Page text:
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Lughnasadh 2006

Craft Night At Castle Dracula
fiction by Kim Colley

A flash of lightning illumined the bare stone walls, even way up high, where only spiders and their victims dwelt. Five seconds later, thunder rumbled the ground underneath Dracula's feet, radiating up through the velvet cushions of the mouse-inhabited sofa upon which he sat. His steel needles clicked rhythmically, pace unperturbed by the approaching storm.

"Thank goodness it's raining tonight," said Larry Talbot next to him. Talbot sat at the edge of his chair, squinting to see his needlepoint canvas by the torchlight. He angled the frame for the umpteenth time and waited for a question from the Count. When the question didn't come, he said, "You know what tonight is, don't you?"

"Yes, yes, it's the full moon," Dracula said, his esses more sibilant than usual.

Frankenstein paused in his crocheting, looked upwards in thought, and said finally, "Full moon bad."

"That's right," Talbot said. "It's very bad. I don't mind telling you, I was picking sinew out of my teeth for two weeks after the last attack."

"Human or animal?" Dracula asked.

Talbot furrowed his eyebrows. "I'm still not sure. Tasted gamey though."

"Good. You know I don't like you poaching my territory."

A rat scuttled across the floor, its little claws a merry tapdance on the cobblestones. A log in the fireplace gave way to the heat, cracking in two and sending up shuddery sparks of orange and blue. The rat gave a squeak and slithered into a hole in the wall furthest from the fire. The three continued their needlework in silence unbroken until Dracula asked:

"Frankenstein, what is that you are working on?"

"Name not Frankenstein. Not no more. Me have father issues." He hung his green head and sighed from the depths of somebody else's lungs. "Name Joe now."

"Well, then." Dracula twisted his lips in distaste at the creature's lack of feeling for tradition and honor. "Joe. What are you working on, Joe?"

Frankenstein held up his metal crochet hook, one that glinted auburn in the light from the torches and hearthfire. One long, slender chain extended from the hook, draped across the creature's knee, trailed down to the floor, and snaked away behind the intricately carved armchair in which he sat.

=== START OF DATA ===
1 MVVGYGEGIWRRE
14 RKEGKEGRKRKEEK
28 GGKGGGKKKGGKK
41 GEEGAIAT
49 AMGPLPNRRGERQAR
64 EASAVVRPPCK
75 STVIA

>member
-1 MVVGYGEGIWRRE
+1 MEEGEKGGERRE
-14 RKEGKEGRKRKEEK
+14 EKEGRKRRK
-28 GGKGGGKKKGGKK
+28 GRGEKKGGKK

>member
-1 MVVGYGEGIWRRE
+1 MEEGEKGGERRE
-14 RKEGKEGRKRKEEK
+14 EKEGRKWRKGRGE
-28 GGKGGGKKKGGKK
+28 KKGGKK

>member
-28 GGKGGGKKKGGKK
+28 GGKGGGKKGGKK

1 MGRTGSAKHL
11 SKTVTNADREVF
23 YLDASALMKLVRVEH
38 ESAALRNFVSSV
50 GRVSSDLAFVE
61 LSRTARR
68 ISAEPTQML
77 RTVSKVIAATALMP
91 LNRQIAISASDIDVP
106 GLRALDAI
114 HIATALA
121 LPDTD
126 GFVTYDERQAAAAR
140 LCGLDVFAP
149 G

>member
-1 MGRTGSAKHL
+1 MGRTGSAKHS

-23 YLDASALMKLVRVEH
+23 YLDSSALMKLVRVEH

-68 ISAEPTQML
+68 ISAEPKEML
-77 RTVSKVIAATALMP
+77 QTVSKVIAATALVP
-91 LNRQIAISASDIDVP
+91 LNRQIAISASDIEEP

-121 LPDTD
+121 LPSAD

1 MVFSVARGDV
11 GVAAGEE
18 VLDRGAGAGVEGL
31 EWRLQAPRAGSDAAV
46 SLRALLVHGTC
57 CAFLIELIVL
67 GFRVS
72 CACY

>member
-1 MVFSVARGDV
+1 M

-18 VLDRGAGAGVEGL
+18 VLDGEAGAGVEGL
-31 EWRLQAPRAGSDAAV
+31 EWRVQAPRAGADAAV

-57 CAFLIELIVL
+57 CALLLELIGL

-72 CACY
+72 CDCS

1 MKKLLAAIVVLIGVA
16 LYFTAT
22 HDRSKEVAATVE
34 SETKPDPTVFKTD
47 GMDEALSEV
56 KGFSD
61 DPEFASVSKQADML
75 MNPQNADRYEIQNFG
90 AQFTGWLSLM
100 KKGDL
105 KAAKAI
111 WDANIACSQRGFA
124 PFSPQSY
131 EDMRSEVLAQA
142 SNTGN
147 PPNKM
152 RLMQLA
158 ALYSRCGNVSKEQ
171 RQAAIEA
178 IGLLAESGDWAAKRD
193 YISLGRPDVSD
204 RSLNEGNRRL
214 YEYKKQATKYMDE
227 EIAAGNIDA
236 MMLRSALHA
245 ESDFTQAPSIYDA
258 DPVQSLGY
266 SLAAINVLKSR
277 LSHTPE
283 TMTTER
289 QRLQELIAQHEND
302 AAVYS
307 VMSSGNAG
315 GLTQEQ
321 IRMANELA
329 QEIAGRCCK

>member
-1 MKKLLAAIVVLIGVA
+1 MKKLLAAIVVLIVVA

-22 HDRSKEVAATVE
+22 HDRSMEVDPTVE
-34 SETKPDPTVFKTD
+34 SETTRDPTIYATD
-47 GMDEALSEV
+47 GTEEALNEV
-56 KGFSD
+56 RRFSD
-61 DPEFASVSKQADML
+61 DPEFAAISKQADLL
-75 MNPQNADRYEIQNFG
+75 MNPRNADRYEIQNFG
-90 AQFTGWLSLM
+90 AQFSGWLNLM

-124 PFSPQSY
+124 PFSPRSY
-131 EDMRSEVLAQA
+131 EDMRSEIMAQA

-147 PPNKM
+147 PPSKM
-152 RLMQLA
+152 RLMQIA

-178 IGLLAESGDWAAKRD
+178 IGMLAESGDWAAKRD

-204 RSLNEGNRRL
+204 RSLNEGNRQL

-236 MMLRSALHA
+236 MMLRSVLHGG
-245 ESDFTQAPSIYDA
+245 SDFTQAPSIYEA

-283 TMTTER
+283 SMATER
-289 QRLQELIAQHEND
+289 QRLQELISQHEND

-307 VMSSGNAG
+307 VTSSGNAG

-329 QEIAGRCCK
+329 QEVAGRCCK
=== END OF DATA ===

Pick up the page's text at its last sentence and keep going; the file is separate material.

"Chain," he said.

"Yes," said Dracula, "but what is it going to be?"


"Now, yes, it is a chain, but when you turn your work and start to single crochet, or whatever you're going to do, what's it going to be then?"

Joe Frankenstein blinked at the hook, then at the ball of gray wool at his enormous feet.

"Turn work?"

Dracula's veins bulged improbably. He had no heartbeat, but anger could still set his blood afire. His eyes glowed red.

"You're not just making a chain, are you?"

Joe Frankenstein frowned, his lower lip jutting out in a three-year-old's pout. "Chain good," he asserted.

Dracula nearly dropped a stitch, so fierce did his fury rage. He was at the point of springing on the patchwork man when Larry Talbot let out a shriek. Dracula turned, his fangs bared.

"What ith it, you oaf?"

Talbot held out his thumb. A single, bright red drop of blood crowned its tip, shimmering in the dim light.

"I've pricked my thumb. I was distracted by your argument, and when I pushed my needle up through the canvas, it pierced my skin."

Dracula's pupils dilated, his eyes becoming heavy-lidded. He eased across the sofa to be nearer Talbot, reaching out one stubby white hand to grasp Talbot's. His breathing grew thick and hoarse. All the sights and sounds around him dimmed to nothing compared to the scent of that blood, and a great darkness swept over him.

He felt a shove against his shoulder, sharp and hard.

"Hey, stop sucking my prick!" Talbot cried.

"I'm sorry, I --" Dracula smoothed back his Bryl-Creamed hair. "I was only trying to keep your canvas from becoming stained."

Joe Frankenstein nodded. "Stain bad."

"Yes," said Dracula, adjusting his white vest over his bulging tummy. "Stain very bad. Anyway, Talbot, you should have a doctor look at that. You don't want to develop tetanus."

Talbot eyed Dracula uneasily, but finally conceded, "It's all right. I'm seeing the Fiery Gypsy Gurrul tonight."

"Unnnnhhh," said Joe Frankenstein.

"Unnh-huh-huh," Dracula said, and elbowed Frankenstein in the ribs. "I bet you won't mind when she sucks your prick, you old wolf."

At which point, Talbot's left leg began to twitch uncontrollably, and he was forced to gallop across the room and out the window, into the storm-tossed night.


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